TAMPA — Students hustle across the quadrangle to class. Several carry folders from the ACT testing service, and one rushes by clutching a copy of Dale Carnegie's classic self-improvement manual, How To Win Friends and Influence People. They studiously avoid walking on the grass.
This is Middleton High School.
The same school that last year landed on the bottom rung of the state's accountability system, trying desperately to break a string of D grades and avoid a mandatory overhaul. The same school that used to see regular brawls, a swarm of police outside at dismissal time, and little talk of academic excellence.
But lately, state and district officials say the school has made strong progress toward changing that reputation and avoiding a state takeover this spring.
Underperforming teachers have been reassigned, and specialists are working with principal Owen Young to raise student achievement. Those in the school's magnet programs in math, engineering and technology routinely win awards.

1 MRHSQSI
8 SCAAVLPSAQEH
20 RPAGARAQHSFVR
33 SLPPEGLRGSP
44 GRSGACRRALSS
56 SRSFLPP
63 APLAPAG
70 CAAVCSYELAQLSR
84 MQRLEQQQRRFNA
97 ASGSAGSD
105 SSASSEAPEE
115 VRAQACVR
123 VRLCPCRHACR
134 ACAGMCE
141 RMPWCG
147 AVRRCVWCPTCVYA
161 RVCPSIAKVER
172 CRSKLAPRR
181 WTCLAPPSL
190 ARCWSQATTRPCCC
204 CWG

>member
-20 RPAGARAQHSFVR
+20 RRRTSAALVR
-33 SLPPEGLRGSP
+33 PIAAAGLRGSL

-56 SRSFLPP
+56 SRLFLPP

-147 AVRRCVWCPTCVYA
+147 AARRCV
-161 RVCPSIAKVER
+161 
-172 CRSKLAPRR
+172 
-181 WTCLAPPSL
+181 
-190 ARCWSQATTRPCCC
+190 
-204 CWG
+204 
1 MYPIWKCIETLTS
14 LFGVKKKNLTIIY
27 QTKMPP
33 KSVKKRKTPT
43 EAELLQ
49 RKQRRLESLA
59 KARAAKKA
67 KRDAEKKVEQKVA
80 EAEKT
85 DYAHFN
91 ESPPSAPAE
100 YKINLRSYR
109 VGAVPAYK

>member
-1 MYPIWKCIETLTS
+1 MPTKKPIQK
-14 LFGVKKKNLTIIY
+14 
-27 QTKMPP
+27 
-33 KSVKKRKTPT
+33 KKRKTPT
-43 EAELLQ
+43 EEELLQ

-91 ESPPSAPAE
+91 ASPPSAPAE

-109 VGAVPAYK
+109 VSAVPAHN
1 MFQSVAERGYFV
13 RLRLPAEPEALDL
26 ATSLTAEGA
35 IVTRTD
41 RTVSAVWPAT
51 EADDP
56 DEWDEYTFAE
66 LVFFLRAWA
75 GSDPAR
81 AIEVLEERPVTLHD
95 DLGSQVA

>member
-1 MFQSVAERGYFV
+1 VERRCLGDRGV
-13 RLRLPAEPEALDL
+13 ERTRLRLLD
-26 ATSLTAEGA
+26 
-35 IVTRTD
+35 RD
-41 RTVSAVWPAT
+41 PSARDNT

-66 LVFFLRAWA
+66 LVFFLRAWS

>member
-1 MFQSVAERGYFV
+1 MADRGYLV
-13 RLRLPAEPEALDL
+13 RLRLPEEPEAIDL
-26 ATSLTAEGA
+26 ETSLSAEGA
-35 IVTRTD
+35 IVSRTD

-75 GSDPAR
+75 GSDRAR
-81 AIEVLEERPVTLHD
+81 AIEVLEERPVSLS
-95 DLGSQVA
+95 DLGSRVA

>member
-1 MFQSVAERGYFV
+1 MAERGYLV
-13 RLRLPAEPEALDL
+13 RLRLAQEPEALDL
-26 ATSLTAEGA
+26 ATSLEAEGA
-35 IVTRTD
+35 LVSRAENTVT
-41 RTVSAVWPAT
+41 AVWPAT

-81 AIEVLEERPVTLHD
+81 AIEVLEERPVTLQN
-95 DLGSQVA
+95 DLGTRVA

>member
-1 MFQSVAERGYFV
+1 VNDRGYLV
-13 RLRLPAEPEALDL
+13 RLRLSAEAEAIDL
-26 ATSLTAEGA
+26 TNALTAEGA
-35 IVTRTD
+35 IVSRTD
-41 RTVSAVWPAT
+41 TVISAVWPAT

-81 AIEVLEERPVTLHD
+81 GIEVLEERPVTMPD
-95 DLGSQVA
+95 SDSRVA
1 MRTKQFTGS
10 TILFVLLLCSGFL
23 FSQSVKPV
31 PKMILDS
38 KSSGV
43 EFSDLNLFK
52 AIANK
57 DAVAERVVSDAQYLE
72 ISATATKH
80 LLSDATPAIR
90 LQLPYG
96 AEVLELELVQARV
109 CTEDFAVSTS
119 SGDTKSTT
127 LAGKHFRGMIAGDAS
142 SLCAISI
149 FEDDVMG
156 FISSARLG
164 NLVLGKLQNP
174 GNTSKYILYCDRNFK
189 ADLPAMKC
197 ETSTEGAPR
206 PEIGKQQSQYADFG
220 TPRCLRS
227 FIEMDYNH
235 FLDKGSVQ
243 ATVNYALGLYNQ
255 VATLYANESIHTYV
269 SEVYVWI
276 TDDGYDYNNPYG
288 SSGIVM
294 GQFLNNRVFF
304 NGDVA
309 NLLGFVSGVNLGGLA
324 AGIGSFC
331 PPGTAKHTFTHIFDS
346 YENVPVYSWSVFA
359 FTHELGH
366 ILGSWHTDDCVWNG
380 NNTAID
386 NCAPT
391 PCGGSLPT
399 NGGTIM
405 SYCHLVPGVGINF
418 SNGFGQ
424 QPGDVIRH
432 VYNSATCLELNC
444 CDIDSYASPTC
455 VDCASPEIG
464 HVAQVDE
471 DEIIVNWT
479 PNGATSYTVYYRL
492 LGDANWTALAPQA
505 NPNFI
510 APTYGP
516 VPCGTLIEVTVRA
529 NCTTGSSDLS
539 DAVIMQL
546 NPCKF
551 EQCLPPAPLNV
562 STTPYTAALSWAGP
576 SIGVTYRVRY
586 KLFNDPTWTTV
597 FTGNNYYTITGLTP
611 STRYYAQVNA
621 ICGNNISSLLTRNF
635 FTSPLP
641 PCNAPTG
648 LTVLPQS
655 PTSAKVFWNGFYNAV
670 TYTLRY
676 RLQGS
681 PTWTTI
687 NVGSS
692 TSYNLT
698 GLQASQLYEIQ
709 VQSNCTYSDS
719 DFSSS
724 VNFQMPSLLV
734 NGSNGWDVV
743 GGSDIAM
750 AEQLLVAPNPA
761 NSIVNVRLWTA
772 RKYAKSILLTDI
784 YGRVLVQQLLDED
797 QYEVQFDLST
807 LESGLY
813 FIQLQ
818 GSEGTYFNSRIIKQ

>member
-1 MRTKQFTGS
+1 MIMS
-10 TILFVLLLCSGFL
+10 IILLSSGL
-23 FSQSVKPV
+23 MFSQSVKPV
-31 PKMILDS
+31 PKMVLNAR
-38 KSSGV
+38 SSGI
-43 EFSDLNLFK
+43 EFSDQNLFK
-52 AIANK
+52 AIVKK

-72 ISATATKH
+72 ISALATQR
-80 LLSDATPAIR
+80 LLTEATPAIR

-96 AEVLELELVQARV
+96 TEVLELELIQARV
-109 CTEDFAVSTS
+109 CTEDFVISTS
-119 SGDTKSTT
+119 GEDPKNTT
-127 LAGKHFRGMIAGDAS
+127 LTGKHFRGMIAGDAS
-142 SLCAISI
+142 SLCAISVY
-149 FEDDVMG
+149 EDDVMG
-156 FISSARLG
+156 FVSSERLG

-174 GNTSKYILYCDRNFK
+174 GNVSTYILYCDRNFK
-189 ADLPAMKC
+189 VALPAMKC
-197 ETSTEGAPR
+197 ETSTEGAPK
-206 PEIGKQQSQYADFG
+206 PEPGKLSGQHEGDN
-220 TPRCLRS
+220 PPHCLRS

Students say Middleton has become a different place.
"I think the culture of the school has changed," said senior Kylila Bullard. "They're pushing us more toward college."
• • •
Hands were going up in Quicta Walters' Algebra II class.
Students had been working quietly in pairs, crunching formulas, as the 26-year-old teacher moved around the room. But now a few were hitting a wall.
"Ms. Walters, would you please come over here?" one male student asked. "What am I doing wrong?"
She took a quick glance at his work and gave a bemused look.
"You're going too fast," she said.
A few more students raised their hands, and Walters shifted gears. Signaling to co-teacher Amanda Cooper, she moved to the white board.
"Ms. Cooper and I are going to model it for you," Walters said.
With that, the two teachers launched into a math performance, writing formulas on the board and checking each other's work. It was a comedy routine of sorts, but they never stopped teaching. Within moments, students' frustration had turned to laughter, and they were back on track.
Raising student performance has been the name of the game at Middleton in recent years. Once the pride of East Tampa's black community, the school was closed in 1971 under a federal desegregation order. Alumni led a campaign to reopen it seven years ago, but the school has struggled academically.